That said, the real drag on day one was the lack of Pokéballs. Whilst the initial quest landed us with 200 Great Balls and we're lucky to live next to a Pokéstop, we still ran out almost completely by the midway point. It was extremely frustrating having to spend several hours passing over rare spawns because you needed to save resources for the potentially even rarer shiny instances. Speaking of which, whilst I came away with a good number of shiny critters, the general reaction in online communities like the Silph Road was one of disappointment at the end of the first day. For many of us, this was the first major Go event we had been able to attend and we had heard all manner of tales of insane shiny rates, so going hours without even a hint of one left a lot of people frustrated. I'm glad they boosted the rates a little and I'm aware that increased shiny luck was never an advertised perk, but I also think that Niantic slightly dropped the ball here. Ultimately, without the social element and with a resource drought, shiny hunting was the major draw of the first day and players are now accustomed to the boosted Community Day rates, which I think should have been more closely matched. It's a fine balance, but just a little nudge up for incense (so that players who were able to go outside weren't given an advantage) I think would have silenced the criticism and made for a genuinely exciting eight hours, rather than an exciting four and frustrating four.
As for the second day, I actually really enjoyed it. Each player was given a solo quest line (all the same, but just completed individually) to undo a massive Team Rocket takeover. I'll admit to not particularly caring for the Team Rocket stuff in PoGo, but they balanced it neatly for the event. It has never been easier to find the bosses and defeating each one gave you a chance to catch coveted Shadow Legendary Pokémon (the three OG birds plus Mewtwo, a new release for the game in Shadow form), so the grind was more than worthwhile. What's more, those legendaries were all IV boosted, so they were pretty much guaranteed to be worthwhile regardless of your playstyle, on top of which defeating Giovanni led to an encounter with a new Mythical Pokémon, Victini.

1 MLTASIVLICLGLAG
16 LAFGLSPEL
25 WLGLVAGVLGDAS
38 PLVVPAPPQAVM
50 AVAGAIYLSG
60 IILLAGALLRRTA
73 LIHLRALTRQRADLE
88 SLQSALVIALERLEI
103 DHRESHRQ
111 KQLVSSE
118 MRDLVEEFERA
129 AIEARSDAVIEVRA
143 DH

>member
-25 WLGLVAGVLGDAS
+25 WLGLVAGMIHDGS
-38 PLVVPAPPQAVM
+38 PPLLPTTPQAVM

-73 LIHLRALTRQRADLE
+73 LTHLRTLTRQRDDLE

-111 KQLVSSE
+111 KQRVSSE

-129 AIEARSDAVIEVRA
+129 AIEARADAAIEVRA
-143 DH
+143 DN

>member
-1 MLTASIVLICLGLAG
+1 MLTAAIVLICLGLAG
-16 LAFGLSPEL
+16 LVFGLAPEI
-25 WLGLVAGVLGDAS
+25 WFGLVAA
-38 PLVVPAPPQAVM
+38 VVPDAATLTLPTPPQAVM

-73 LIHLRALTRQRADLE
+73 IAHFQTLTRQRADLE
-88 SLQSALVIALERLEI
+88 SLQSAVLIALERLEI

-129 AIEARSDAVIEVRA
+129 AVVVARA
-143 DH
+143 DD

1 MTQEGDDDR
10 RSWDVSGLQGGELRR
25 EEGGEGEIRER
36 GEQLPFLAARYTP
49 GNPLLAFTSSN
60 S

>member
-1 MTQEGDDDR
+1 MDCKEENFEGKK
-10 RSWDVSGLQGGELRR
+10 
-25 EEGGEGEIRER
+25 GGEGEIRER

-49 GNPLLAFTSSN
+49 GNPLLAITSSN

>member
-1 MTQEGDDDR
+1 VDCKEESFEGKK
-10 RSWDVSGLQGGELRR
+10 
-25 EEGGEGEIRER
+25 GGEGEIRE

Whilst all of that was going on, we also had boosted spawns featuring a number of the more interesting creatures from the previous day, including the new event shinies and regional exclusives, as well as some genuinely interesting raid bosses that had the local raid groups buzzing on chat constantly. It made for a more relaxed day in general, where we spent the first few hours focusing on the quests before idling away the afternoon shiny checking and hopping into raids (via the new remote friends feature). It was also a lot less demanding on items, so the Pokéball complaints from day one all but vanished. Honestly, I feel like day one should have included a little more solo quests to keep people interested, whilst also offering balls or other resources as rewards, and it would have been much better.
Overall, though, I thought the event went really well. I had a lot of fun and even managed to get out for a brief walk both days when the weather permitted, which felt great to be able to do again. It's not the cheapest (or most interesting) way to spend a weekend, but if they decide to do another global event I think I'd be quite tempted to pay the entry price, particularly if they announced some small QOL upgrades.